New ridings, new boundaries could affect election outcome
More than a third of electoral districts have no incumbent member of Parliament
We're halfway through the election campaign but one very important question remains — do you even know what riding you live in anymore?
And who actually draws the boundaries for the ridings in which you live and vote?
The redistribution that occurred in 2012 added 30 new ridings and carved up existing ridings, with some areas hived off in favour of others. To add to the confusion, many ridings have changed their names to better reflect — at least in theory — the local communities that fall within the new boundaries.
Not to mention that more than 60 MPs are retiring, which has left a record number of open seats.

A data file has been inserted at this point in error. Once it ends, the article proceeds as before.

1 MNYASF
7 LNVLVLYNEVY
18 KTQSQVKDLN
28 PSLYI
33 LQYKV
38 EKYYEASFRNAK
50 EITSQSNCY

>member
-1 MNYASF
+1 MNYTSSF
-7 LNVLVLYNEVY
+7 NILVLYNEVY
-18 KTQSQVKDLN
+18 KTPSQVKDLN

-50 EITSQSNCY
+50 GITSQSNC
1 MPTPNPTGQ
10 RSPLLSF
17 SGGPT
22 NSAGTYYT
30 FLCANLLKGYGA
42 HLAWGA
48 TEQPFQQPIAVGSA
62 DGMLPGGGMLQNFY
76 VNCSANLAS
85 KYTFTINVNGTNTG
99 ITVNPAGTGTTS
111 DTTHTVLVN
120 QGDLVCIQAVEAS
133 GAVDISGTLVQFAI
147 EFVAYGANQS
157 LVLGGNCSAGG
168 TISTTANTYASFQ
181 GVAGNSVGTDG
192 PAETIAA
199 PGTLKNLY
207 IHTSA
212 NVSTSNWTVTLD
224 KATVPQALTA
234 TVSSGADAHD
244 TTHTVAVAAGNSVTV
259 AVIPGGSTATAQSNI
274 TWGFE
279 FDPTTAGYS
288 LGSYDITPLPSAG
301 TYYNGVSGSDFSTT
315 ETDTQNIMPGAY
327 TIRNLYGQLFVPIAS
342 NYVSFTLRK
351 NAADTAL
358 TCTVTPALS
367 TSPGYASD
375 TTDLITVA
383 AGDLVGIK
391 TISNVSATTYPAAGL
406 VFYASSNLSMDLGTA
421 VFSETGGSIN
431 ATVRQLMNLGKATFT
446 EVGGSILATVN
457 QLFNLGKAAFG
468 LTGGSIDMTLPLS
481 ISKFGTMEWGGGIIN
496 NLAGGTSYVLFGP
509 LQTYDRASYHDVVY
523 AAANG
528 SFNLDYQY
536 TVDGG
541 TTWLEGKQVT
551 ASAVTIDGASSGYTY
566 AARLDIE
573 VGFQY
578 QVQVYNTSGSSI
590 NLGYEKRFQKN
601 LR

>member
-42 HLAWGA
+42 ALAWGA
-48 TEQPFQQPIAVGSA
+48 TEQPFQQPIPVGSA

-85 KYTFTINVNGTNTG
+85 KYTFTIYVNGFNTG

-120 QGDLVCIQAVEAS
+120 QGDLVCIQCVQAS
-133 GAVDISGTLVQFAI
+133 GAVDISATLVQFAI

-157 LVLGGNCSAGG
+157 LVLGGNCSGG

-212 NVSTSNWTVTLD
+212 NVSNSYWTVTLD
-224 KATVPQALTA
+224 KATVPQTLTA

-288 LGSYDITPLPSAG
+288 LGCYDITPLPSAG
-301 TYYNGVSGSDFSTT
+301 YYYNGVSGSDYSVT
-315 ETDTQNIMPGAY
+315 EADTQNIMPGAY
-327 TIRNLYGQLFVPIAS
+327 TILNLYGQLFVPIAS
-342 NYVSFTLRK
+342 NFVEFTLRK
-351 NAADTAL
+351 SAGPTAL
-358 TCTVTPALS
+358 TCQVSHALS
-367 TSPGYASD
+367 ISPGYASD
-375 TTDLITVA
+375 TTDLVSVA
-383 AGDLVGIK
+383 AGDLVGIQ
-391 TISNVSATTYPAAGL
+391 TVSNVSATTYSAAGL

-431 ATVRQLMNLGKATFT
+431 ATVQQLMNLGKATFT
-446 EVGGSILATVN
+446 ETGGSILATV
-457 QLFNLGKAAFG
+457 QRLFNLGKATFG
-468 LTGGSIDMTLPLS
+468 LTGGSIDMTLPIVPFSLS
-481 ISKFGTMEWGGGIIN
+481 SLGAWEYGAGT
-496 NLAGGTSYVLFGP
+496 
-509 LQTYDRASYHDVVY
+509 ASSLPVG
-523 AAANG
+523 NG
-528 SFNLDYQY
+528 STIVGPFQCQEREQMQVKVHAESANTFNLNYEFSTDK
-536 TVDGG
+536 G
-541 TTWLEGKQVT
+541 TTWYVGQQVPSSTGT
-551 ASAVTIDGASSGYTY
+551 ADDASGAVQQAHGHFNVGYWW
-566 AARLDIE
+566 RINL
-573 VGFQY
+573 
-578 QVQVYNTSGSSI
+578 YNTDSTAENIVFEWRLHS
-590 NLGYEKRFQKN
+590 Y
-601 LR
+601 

According to calculations from Alice Funke, of Pundits' Guide, more than a third of the 338 House of Commons seats up for grabs on Oct. 19 will be new or have either an unfamiliar sitting member of Parliament or no sitting member on the ballot.
Avoidance of gerrymandering
Unlike in the United States — where electoral boundaries are determined by state legislatures — ridings in Canada are determined by independent electoral commissions in each province.
This ensures that lines on the map aren't redrawn to give one political party in particular an unfair advantage, a practice known as gerrymandering.
This wasn't always the case in Canada. As the CBC's Adrienne Arsenault recounts, in the 1960s under the leadership of former prime minister John Diefenbaker, Parliament began the arduous task of taking the politicians out of the process and handing it over to independent officers of the electoral redistribution committees.
The result was some of the fairest electoral boundaries in the Western world.
Watch above for Arsenault's explanation of the changes to our electoral system.